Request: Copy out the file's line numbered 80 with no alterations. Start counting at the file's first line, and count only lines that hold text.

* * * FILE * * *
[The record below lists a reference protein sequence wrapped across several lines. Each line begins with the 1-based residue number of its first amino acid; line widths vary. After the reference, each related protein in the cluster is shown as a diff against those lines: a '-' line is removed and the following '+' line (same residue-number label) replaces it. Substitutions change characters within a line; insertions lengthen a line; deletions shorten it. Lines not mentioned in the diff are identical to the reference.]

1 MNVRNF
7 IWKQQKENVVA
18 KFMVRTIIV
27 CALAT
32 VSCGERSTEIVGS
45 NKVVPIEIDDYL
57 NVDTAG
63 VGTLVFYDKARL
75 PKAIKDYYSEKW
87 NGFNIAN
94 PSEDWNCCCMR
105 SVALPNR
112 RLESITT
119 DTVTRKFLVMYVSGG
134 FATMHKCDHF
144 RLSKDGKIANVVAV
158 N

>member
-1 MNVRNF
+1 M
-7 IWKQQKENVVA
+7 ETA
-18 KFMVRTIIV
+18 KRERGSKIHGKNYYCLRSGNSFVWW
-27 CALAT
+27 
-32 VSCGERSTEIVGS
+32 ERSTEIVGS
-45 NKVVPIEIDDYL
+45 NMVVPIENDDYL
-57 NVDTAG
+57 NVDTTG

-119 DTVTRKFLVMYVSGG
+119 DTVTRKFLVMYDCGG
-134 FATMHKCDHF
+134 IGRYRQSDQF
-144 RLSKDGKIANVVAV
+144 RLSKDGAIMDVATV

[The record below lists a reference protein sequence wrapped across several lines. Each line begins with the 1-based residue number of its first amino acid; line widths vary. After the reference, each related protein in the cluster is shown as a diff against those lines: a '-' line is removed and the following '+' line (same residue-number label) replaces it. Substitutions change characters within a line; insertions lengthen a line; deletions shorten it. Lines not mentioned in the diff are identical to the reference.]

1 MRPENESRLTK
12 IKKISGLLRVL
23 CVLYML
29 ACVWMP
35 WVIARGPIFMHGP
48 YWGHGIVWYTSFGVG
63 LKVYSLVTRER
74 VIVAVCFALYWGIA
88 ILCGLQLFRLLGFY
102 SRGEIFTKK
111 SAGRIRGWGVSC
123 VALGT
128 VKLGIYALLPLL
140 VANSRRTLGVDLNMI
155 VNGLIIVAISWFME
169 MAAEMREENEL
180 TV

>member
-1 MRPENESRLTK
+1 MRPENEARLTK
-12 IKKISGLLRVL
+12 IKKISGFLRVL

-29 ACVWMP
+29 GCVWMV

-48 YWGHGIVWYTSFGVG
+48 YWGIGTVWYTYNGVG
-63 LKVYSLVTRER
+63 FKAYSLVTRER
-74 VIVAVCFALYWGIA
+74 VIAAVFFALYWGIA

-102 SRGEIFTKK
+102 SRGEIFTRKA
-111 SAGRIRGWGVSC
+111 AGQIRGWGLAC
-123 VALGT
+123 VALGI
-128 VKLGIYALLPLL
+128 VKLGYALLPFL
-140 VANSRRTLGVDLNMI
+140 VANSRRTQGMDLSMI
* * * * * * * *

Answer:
+140 VANSRRTQGMDLSMI